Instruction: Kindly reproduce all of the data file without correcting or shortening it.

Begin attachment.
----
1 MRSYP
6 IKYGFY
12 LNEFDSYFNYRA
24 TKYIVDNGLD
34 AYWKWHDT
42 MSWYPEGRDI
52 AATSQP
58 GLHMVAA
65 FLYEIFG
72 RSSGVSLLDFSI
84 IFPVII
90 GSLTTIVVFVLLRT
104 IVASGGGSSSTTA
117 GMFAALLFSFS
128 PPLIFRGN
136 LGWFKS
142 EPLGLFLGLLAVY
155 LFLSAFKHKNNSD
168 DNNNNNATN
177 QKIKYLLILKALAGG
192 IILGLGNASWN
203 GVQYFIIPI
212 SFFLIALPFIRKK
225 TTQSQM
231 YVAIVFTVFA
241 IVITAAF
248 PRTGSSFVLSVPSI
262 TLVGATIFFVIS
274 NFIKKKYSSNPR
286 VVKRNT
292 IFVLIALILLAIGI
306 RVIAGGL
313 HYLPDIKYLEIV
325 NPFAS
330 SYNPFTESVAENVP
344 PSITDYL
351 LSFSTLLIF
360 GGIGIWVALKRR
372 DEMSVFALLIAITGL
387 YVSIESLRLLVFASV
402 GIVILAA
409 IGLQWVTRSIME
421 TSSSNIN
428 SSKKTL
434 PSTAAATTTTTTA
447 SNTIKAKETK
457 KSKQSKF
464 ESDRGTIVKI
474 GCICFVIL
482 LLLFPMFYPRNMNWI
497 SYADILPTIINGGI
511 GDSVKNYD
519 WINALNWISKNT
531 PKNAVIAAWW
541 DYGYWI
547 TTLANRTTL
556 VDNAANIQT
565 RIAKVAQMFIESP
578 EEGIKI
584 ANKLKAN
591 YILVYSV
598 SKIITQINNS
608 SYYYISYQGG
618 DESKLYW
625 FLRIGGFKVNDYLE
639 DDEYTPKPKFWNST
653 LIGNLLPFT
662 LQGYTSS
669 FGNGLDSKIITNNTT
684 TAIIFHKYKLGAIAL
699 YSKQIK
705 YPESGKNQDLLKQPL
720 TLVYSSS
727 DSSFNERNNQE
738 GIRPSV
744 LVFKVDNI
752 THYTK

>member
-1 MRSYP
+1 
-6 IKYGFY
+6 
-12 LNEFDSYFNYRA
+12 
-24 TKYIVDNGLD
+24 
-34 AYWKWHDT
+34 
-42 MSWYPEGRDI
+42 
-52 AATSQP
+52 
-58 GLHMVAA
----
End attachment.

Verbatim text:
1 MRSYP
6 IKYGFY
12 LNEFDSYFNYRA
24 TKYIVDNGLD
34 AYWKWHDT
42 MSWYPEGRDI
52 AATSQP
58 GLHMVAA
65 FLYEIFG
72 RSSGVSLLDFSI
84 IFPVII
90 GSLTTIVVFVLLRT
104 IVASGGGSSSTTA
117 GMFAALLFSFS
128 PPLIFRGN
136 LGWFKS
142 EPLGLFLGLLAVY
155 LFLSAFKHKNNSD
168 DNNNNNATN
177 QKIKYLLILKALAGG
192 IILGLGNASWN
203 GVQYFIIPI
212 SFFLIALPFIRKK
225 TTQSQM
231 YVAIVFTVFA
241 IVITAAF
248 PRTGSSFVLSVPSI
262 TLVGATIFFVIS
274 NFIKKKYSSNPR
286 VVKRNT
292 IFVLIALILLAIGI
306 RVIAGGL
313 HYLPDIKYLEIV
325 NPFAS
330 SYNPFTESVAENVP
344 PSITDYL
351 LSFSTLLIF
360 GGIGIWVALKRR
372 DEMSVFALLIAITGL
387 YVSIESLRLLVFASV
402 GIVILAA
409 IGLQWVTRSIME
421 TSSSNIN
428 SSKKTL
434 PSTAAATTTTTTA
447 SNTIKAKETK
457 KSKQSKF
464 ESDRGTIVKI
474 GCICFVIL
482 LLLFPMFYPRNMNWI
497 SYADILPTIINGGI
511 GDSVKNYD
519 WINALNWISKNT
531 PKNAVIAAWW
541 DYGYWI
547 TTLANRTTL
556 VDNAANIQT
565 RIAKVAQMFIESP
578 EEGIKI
584 ANKLKAN
591 YILVYSV
598 SKIITQINNS
608 SYYYISYQGG
618 DESKLYW
625 FLRIGGFKVNDYLE
639 DDEYTPKPKFWNST
653 LIGNLLPFT
662 LQGYTSS
669 FGNGLDSKIITNNTT
684 TAIIFHKYKLGAIAL
699 YSKQIK
705 YPESGKNQDLLKQPL
720 TLVYSSS
727 DSSFNERNNQE
738 GIRPSV
744 LVFKVDNI
752 THYTK

>member
-1 MRSYP
+1 
-6 IKYGFY
+6 
-12 LNEFDSYFNYRA
+12 
-24 TKYIVDNGLD
+24 
-34 AYWKWHDT
+34 
-42 MSWYPEGRDI
+42 
-52 AATSQP
+52 
-58 GLHMVAA